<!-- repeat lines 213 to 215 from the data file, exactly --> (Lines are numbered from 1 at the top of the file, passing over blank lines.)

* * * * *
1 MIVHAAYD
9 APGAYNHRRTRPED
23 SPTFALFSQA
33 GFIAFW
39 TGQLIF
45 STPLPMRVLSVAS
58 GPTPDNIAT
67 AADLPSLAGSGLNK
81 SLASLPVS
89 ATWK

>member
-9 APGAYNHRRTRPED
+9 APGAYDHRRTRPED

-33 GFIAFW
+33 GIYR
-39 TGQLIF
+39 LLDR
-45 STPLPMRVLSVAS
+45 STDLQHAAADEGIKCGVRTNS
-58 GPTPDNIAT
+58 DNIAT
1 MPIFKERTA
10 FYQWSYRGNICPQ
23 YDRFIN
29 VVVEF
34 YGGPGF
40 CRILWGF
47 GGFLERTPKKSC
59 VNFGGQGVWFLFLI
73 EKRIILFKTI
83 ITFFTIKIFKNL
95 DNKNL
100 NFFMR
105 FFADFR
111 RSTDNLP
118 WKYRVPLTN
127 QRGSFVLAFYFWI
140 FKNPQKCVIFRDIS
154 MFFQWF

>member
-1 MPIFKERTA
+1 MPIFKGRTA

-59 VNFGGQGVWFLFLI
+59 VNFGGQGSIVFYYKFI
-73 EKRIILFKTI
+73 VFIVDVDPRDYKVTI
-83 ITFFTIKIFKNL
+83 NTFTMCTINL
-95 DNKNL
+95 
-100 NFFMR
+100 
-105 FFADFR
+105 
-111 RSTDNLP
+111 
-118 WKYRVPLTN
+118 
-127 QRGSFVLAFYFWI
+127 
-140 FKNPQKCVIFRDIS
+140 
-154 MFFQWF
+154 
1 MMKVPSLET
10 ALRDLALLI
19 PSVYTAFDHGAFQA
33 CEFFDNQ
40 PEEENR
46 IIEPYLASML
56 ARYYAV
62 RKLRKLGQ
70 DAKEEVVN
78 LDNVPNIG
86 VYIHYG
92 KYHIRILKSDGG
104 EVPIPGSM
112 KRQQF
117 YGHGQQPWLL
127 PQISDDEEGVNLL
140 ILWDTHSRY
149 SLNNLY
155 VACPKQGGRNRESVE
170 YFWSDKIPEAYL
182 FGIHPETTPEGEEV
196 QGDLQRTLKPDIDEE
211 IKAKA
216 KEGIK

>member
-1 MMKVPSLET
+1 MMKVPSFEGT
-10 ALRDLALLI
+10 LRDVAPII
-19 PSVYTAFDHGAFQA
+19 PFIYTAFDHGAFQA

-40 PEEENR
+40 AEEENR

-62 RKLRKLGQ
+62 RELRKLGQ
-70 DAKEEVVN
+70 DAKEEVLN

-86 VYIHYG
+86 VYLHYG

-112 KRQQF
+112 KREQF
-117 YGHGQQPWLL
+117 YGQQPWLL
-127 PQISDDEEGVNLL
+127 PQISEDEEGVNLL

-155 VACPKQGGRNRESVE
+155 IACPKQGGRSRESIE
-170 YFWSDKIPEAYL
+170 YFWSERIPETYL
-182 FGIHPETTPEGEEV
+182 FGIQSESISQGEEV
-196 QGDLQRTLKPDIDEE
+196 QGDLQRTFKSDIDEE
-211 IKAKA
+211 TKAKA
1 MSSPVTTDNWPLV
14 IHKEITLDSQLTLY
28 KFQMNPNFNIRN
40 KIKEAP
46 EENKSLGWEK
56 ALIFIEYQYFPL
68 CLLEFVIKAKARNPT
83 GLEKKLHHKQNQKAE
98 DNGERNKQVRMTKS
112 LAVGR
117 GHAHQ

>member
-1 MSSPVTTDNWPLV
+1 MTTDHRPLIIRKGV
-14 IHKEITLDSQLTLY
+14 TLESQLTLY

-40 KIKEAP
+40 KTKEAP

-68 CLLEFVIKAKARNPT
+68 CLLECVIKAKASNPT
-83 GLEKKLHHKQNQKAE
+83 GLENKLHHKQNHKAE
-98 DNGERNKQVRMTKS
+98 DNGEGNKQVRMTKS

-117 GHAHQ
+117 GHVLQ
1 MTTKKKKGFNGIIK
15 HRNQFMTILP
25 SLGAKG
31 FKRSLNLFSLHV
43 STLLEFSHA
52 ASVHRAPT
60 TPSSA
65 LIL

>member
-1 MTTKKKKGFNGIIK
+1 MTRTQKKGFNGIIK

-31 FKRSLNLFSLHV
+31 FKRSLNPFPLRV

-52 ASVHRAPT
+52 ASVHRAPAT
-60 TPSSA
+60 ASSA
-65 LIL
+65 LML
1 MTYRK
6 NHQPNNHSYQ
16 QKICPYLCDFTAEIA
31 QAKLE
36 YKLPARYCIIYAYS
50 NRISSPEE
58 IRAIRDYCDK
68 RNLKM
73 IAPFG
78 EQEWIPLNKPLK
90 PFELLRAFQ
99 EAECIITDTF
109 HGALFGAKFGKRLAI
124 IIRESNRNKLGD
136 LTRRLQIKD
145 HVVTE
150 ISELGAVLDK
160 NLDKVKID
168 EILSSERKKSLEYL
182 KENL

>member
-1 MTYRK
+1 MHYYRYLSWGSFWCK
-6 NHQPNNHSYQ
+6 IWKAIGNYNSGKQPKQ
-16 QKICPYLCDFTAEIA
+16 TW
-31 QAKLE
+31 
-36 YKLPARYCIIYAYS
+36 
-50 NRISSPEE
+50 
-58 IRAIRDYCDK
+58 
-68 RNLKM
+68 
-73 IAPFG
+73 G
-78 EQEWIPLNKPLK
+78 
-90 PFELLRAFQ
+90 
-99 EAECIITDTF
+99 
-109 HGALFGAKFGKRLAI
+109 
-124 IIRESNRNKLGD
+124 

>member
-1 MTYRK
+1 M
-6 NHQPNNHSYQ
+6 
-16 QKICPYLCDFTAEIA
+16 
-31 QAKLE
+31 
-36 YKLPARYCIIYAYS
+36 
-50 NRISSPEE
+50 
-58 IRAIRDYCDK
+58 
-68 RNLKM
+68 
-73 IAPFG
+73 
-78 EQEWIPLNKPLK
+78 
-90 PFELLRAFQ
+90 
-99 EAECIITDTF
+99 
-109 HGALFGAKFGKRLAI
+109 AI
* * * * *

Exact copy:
+124 

>member
-1 MTYRK